Let me be clear about this: I don’t see John McCain rebounding enough in the presidential race to knock off Romney or Giuliani. He has burned quite enough bridges to make more than a few enemies along the political road. His dogged stubbornness to defend stupid policy like campaign-finance reform and that misguided illegal immigration bill is the main objection conservatives have with him. He is also seen by some as arrogant because of this. Not exactly the perfect Republican messenger.
That’s the case against him. Let me attempt to make the case for him.
McCain is a bona fide fiscal conservative. If we want someone who has always been committed to reducing government spending, John McCain fits that description. When he calls for spending cuts, he has credibility because he’s done it many times and he has fought pork projects every time they pop up in a bill. I think McCain is being overlooked as a small-government guy because of our focus on the more outspoken Ron Paul and Rudy incessantly talking about his NY tax cuts.
McCain is a bona fide social conservative, if by that you mean pro-life. He’s always been pro-life, no conversions, no fudging it, nothing like that. Sure he’s not totally with us on gay marriage, but his overall record in the Senate shows that, as he says, he is a reliable conservative vote on the family issues that count to the social conservatives.
McCain has solid military experience. He served in Vietnam. So did John Kerry (if you hadn’t heard). If that qualification was good enough for Senator Kerry, why wouldn’t it be for John McCain? He can speak with authority on the military and on national security matters, because he knows what needs to be done to keep our military strong and to respond to future threats against our country. If national security and the war on terrorism is the main concern of the base, why would you consider this a strength of Giuliani and leave McCain out of that conversation?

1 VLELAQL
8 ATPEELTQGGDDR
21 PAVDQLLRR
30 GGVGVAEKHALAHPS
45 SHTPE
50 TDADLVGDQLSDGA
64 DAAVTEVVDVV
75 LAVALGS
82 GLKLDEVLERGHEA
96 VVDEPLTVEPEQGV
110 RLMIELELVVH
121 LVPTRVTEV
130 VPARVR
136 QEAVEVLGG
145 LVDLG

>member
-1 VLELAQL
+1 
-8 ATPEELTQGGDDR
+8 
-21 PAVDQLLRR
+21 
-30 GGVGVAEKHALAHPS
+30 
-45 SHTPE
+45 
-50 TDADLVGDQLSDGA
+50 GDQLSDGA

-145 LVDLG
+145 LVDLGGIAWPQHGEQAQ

Giuliani isn’t the only one who can claim that he has taken unpopular positions, and never wavered from them. McCain can also make this claim. We may not like some of McCain’s policies and proposals (campaign finance and illegal immigration), but I believe that he’s closer to everything we want in a candidate than Rudy Giuliani is. If we are trying to elevate Huckabee or Thompson, or to a lesser degree Romney, on the basis that they are currently pro-life (and Rudy is not), then we should take a second look at John McCain. He brings the pro-life record, fiscal conservatism, and a solid military background as just a few pieces of his presidential resume, and it’s a resume that we should take a closer look at before rejecting him as a Republican nominee.
As I said, I think the die has already been cast against McCain, but we should give him another look before we settle for Rudy Giuliani.
Tags: ’08 election, John McCain, Mitt Romney, Rudy Giuliani